Clearly describe your project. A lack of communication is a common mistake. Be sure to provide the consultant with a clear understanding of what you want, including basic goals and objectives, any relevant timeline or schedule, what resources (staff and supplies) you can contribute to the project, and what you want the consultant to do.
Check the consultant's background. Consultants vary widely in their experience and knowledge. Ask for a resume, work history, and references (at least two). Contact the references.
Check the rate of pay. Do some research to find out the pay range for the services you need for the project. Remember that some funding agencies, such as the National Historical Publications and Records Commission (NHPRC), have limitations on how much they will pay for consultants (generally $400 per day plus expenses).
Ask for a written proposal. You should request a detailed written proposal from no more than three consultants who make your "short list". The proposal should encompass information about what they will do, how long it will take, and how much it will cost.
Conduct a hiring interview. Based on the written proposals, interview the top candidates to determine if they will be a "good fit" for your organization.
Prepare a contractual agreement. After you have made your choice, complete a contractual agreement. Be sure that the agreement specifies the work to be done, the timeframe during which it will be accomplished, a compensation schedule, whether daily expenses are covered or not, and confirmation that any products created during the project belong to you.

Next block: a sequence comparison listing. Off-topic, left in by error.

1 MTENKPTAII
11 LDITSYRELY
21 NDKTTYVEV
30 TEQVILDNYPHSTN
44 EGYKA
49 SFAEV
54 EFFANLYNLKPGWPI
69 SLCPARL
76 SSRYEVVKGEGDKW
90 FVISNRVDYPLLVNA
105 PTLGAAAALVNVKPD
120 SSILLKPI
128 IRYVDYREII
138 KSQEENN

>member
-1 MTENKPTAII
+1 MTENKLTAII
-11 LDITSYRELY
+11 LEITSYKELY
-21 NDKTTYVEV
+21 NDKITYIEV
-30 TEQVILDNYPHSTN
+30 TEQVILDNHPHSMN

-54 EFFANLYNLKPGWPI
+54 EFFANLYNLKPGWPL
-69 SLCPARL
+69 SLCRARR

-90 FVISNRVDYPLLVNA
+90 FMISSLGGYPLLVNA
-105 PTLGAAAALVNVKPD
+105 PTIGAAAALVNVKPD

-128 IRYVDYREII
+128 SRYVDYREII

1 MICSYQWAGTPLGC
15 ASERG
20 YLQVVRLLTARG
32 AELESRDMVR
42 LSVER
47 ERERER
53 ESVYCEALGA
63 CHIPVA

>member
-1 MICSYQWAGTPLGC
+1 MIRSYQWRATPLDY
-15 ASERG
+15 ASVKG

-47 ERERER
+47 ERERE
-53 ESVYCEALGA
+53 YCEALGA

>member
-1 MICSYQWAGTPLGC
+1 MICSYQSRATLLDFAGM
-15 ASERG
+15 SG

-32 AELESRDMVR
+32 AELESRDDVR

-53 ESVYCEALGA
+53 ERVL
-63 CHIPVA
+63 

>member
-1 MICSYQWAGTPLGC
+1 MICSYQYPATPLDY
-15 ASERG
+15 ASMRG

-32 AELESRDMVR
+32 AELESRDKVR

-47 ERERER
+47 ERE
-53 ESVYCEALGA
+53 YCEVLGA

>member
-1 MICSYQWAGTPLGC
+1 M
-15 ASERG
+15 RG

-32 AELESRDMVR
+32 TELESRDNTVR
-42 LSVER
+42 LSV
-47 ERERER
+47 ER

Working with a Consultant
Give the consultant a thorough background to your organization. Provide any written plans, annual reports, or publicity materials, introduce the consultant to key people (director, board members, other staff, volunteers), and take consultant on a tour of your facility and its holdings.
Meet regularly during the project. Regular meetings will lessen the chances of misunderstandings and will demonstrate your continuing interest in the project work.
Involve other staff in the project. It is important to get a "buy in" from your staff about the goals and objectives of the project, especially those who need to work with the consultant or whose jobs may be impacted by the consultant's recommendations.
Prepare to implement the consultant's recommendations. If you have maintained regular contact with the consultant, the final report should not contain any surprises. Ultimately, this is what you paid for. While you may quibble about when the recommendations should be implemented or other details of the final report, ignoring the consultant's conclusions rarely makes sense.